Moreover, An interface designed with method chaining can use either a functional approach (returning a new object each time, i.e. copy on write, no side effects) or a self-referencing approach (returning the potentially modified original object).

Fluent interface are often based on the self-referencing approach in a non-functional context. The goal is often compactness, by allowing several operations on the same object in a single expression instead of separate statements:


It is confusing to mix both styles and to rely on a naming convention that is not necessarily known by the larger OOP community. So whatever you chose, document it and be consistent across all the related classes.

  • 1
    Just to add on- the reason that many builder implementations use self referential is that creating a new object is generally somewhat expensive. Changing a field is cheap. Some builder patterns (StringBuilder in Java for example) exist explicitly because a self referential model is so much cheaper than the functional model (string concatenation is expensive because strings are constant and each concatenation needs to create a new one). Which is why outside of functional languages, self referential is the norm for builders (although not exclusively so). Commented Aug 9, 2021 at 20:59

Update based on the comments below: Just to clarify, this answer is not a judgement of whether the fluent pattern is generally good or bad, it's about a relative trade-off in the specific situation where it is used to modify a single mutable object.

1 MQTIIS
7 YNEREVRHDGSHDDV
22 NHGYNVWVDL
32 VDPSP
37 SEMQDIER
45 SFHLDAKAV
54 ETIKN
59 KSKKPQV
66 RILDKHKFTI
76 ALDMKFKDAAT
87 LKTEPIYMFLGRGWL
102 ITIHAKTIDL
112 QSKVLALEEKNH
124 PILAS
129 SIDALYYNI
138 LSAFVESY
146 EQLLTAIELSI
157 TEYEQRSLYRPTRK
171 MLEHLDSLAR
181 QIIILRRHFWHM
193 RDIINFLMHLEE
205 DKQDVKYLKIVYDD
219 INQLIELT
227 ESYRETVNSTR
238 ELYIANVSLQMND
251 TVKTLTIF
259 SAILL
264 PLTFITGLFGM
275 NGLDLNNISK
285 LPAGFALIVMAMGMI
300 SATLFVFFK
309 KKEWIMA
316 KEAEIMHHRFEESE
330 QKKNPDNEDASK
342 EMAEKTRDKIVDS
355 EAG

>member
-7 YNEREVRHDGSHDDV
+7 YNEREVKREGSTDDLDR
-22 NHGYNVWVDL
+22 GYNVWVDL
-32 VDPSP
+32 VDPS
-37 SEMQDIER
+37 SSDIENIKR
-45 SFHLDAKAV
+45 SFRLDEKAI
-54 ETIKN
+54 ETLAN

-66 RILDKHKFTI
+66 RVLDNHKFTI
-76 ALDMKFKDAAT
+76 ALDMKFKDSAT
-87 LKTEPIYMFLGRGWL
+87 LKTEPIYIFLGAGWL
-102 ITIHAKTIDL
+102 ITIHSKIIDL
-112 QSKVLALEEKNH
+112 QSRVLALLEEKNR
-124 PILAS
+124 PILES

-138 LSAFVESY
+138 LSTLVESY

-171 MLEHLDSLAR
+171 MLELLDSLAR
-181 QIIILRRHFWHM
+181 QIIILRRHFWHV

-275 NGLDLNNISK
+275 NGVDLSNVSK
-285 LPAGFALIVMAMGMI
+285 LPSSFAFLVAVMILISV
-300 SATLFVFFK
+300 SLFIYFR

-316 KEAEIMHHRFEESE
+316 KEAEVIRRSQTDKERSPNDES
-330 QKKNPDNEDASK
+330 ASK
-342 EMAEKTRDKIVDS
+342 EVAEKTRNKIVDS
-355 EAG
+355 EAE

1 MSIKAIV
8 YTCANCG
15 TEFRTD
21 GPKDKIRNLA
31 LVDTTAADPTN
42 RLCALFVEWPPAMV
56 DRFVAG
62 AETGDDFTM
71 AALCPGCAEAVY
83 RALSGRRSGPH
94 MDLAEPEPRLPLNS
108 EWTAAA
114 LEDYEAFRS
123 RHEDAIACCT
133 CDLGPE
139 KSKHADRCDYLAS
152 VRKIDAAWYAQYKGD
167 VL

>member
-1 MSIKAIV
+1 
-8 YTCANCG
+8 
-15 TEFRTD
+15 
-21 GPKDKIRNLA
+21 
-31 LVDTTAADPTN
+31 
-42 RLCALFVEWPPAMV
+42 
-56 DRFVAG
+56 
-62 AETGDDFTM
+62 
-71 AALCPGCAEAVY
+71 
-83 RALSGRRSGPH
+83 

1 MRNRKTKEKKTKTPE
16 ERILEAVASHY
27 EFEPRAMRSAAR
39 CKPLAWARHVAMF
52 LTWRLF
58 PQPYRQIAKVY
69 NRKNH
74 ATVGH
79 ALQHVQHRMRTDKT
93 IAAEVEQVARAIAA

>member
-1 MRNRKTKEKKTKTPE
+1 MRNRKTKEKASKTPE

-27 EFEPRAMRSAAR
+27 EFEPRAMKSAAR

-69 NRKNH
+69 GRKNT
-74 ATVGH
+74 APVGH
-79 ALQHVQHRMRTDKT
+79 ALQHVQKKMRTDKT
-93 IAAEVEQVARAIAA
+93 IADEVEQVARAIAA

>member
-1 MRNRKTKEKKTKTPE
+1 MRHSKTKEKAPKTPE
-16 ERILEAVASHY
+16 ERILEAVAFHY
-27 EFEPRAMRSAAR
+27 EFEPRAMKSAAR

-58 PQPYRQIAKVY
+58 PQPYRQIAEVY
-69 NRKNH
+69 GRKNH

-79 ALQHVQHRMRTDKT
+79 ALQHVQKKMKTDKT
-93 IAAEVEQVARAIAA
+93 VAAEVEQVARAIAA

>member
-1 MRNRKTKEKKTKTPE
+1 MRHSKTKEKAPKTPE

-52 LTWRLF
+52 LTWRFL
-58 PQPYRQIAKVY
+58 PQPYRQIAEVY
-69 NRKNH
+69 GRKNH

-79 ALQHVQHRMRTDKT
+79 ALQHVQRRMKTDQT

I'd suggest re-evaluating the idea of using a fluent interface in the first place if the only goal is simply to send a series of messages to the same object.

Before fluent interfaces were popular, many programs using OO languages would be full of simple 'message passing' code, which while slightly verbose, made its intent absolutely 100% clear in that these methods are all modifying the same object:

ButtonWidget widget = new ButtonWidget();
widget.dimensions(100, 60);
widget.text("Click Me!");

Is there anything wrong with that aside from the fact that the variable widget appears on multiple lines? There's no ambiguity about other objects being created in memory, and having the variable there multiple times is not hurting readability at all - in fact, it's adding useful context in making it 100% clear that all these messages are indeed passed to the same object.

Consider code which is identical in its behaviour, but using a fluent style:

ButtonWidget widget = new ButtonWidget()
    .dimensions(100, 60)
    .text("Click Me!");

Maybe that took fewer keystrokes to write, and saved a couple of seconds of typing, but the cost is it not being immediately obvious to the reader whether there's a single ButtonWidget or whether some or all of those methods returned different objects.

If there is only one object, then what has the fluent style gained over traditional OO message-passing style? And why not just go back to that traditional style which everybody already knows and recognises?

A key benefit of fluent interfaces is the way in which it promotes immutability; if you're not going to take advantage of that, then why even bother in the first place?

  • 1
    I didn't really ask whether the fluent interface is a good pattern in the first place, but I appreciate the discussion. The huge drawback of the non-fluent solution is that if widget is a one-off object that you immediately pass as a parameter (layout.addWidget((new ButtonWidget).dimensions(100, 60))), the name widget is now "burned" and if you want to add another widget of a different type (SliderWidget) you have to come up with a new name. widget2?
    – AndreKR
    Commented Aug 8, 2021 at 18:05